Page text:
The governing board of a school will have scrutiny over decisions, but it is expected that the head teacher will be the decision-maker.

Where a request is to be turned down by the school, clear reasons should be given in writing. This will enable a parent to consider whether the reasons given are fair and transparent. Parents will have the right to take up the school’s own complaints policy if they wish.

Where a request is to be agreed, a written agreement should be drawn up and signed by the head teacher and parent. Where appropriate, the child’s agreement should also be included. Flexi-schooling agreements should clearly set out expectations about attendance in school with a timetable for periods in school and out of school. This will consider how the school delivers its curriculum across the school week (s) so that the head teacher is satisfied that, for instance, there is suitable English and maths education for the child. The agreement should include regular review points and clear guidance about the circumstances when the agreement could be revoked by the school. A flexi-schooling agreement can be ended at any time by the parent with the child resuming full-time attendance immediately.

Schools must record the child’s attendance as it does for all children on their roll. Flexi-schooling sessions will be recorded as authorised absences. They must not be recorded as the child being educated off-site as the school is not responsible for either education or safeguarding for those times.

Schools are requested to notify the LA of all flexi-school agreements as they begin and end. An online form is available at the School Information website. This will ensure that support services such as Devon Inclusion and Education Welfare can play their part where necessary.[5]

Schools should also notify Children’s Services and the Virtual School as appropriate where a child has an allocated social care officer.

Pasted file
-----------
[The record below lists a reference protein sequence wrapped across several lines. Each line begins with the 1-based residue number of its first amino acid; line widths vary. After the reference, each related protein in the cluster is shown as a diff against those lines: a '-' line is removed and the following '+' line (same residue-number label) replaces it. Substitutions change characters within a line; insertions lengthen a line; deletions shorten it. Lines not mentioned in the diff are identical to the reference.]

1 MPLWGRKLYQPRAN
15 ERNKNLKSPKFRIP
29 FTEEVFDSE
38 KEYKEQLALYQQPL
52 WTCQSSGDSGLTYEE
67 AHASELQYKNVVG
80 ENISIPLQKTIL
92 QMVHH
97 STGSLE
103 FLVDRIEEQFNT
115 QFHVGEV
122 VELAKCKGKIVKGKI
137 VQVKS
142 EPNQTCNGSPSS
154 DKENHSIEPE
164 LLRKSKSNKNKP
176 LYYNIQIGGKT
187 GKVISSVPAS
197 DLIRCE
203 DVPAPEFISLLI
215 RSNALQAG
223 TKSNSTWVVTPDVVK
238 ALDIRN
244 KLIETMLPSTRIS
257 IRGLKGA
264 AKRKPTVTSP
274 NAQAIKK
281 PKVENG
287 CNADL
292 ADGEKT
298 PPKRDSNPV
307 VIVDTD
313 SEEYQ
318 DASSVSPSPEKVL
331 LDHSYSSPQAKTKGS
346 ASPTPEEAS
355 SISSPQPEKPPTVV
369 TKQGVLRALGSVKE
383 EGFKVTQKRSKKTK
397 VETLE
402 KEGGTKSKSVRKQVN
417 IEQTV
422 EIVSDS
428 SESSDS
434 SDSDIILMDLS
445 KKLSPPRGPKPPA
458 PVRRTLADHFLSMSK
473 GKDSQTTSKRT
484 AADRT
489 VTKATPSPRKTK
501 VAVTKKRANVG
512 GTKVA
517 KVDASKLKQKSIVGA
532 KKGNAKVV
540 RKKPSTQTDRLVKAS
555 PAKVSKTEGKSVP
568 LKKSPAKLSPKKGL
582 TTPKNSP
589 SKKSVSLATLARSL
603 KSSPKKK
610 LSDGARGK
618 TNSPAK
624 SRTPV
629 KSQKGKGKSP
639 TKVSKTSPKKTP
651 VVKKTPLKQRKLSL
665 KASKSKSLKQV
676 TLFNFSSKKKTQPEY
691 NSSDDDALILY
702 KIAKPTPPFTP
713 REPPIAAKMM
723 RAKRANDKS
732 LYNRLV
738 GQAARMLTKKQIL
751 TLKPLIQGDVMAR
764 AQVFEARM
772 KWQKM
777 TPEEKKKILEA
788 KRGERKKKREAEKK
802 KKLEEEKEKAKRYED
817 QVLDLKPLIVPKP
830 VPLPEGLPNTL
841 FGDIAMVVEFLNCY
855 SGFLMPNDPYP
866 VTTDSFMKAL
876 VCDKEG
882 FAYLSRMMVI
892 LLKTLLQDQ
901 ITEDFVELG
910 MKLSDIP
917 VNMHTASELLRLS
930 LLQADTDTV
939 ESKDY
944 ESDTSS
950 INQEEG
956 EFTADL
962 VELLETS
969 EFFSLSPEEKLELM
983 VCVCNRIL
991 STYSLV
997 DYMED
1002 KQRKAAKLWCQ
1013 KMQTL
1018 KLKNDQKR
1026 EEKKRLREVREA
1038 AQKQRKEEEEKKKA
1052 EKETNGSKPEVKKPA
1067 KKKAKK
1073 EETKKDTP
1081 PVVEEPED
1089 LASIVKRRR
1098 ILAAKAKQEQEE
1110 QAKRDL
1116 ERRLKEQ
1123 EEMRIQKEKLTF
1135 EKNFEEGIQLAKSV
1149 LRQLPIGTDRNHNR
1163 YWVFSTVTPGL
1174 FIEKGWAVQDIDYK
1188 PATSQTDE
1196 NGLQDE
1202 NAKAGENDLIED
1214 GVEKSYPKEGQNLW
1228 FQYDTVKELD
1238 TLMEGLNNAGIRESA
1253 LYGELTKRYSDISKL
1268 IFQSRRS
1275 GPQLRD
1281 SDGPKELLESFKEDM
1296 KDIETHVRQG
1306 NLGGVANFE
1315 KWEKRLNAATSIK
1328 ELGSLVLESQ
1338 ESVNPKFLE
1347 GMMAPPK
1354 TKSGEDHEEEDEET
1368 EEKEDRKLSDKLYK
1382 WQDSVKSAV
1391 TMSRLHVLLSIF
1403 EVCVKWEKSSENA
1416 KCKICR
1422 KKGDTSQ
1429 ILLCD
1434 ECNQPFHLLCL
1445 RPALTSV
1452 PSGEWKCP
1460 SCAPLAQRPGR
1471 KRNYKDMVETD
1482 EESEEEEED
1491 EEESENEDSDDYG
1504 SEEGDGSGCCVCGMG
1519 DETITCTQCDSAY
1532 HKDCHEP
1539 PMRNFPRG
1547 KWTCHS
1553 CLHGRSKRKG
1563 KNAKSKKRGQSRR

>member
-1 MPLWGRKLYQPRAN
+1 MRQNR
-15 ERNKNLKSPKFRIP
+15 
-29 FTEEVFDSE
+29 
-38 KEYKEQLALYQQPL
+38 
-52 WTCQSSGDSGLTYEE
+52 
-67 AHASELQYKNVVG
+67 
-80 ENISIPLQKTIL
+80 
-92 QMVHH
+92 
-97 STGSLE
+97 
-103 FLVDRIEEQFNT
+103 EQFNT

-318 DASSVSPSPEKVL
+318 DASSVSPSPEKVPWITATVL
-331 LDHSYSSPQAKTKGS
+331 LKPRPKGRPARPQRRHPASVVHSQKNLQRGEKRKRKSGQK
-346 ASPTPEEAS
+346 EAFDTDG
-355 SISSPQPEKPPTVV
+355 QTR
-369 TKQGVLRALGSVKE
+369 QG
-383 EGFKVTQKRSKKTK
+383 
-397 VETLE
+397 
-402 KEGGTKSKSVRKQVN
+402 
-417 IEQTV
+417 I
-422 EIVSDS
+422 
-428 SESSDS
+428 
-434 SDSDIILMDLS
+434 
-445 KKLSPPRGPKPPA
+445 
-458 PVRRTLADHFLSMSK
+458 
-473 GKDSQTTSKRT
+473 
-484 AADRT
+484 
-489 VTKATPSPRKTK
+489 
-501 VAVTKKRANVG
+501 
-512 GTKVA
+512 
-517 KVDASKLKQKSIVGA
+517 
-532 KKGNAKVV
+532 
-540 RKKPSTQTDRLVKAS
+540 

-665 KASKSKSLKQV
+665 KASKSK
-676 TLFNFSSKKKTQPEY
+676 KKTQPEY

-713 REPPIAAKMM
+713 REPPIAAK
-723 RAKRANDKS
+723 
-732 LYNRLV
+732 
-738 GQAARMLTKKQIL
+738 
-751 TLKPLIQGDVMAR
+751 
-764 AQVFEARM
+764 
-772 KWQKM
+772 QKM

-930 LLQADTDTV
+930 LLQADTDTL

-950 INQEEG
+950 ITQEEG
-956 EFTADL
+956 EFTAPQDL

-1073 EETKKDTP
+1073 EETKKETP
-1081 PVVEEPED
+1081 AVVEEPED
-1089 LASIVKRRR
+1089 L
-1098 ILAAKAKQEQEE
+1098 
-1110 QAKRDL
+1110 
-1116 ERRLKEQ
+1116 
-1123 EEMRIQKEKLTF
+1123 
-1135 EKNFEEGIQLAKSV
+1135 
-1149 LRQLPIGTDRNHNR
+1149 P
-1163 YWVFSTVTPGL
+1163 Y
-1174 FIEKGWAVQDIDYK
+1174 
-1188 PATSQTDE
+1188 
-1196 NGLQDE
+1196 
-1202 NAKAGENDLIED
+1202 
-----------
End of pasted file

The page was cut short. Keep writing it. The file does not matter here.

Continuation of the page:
[4] A child begins to be of compulsory school age-

(a) when he attains the age of five, if he attains that age on a prescribed day, and

(b) otherwise at the beginning of the prescribed day next following his attaining that age.”  [Section 8 Education Act 1996, as amended by Education Act 1997]

A young person ceases to be of compulsory school as the last Friday in June in the school year in which the pupil obtains the age of 16 years. [Statutory Instrument 1997 No. 1970]

[5] A flexi-schooling arrangement does not automatically mean that a child will be known to or be working with the LA’s support services. However, where this is the case, flexi-schooling may be relevant to the child’s safeguarding, progress and attainment and therefore should be known to the support service.

5. School Admissions

5.1 Flexi-schooling is not a School Admissions issue.

There must be a formal application for any child who requires a place at a state-funded school. This will be completed by a parent or carer or (for young people who aged over 16 at the point of admission) the young person.

There is no distinction between children who attend full-time, part-time or with a flexi-schooling arrangement. All offers of admission are for full-time attendance even where the child is eligible for part-time attendance or deferred admission. There is no lesser or greater admissions priority where there is also a request for flexi-schooling.

5.2 Admission authorities for schools must not take a request for flexi-schooling into account in a decision whether or not a place can be offered.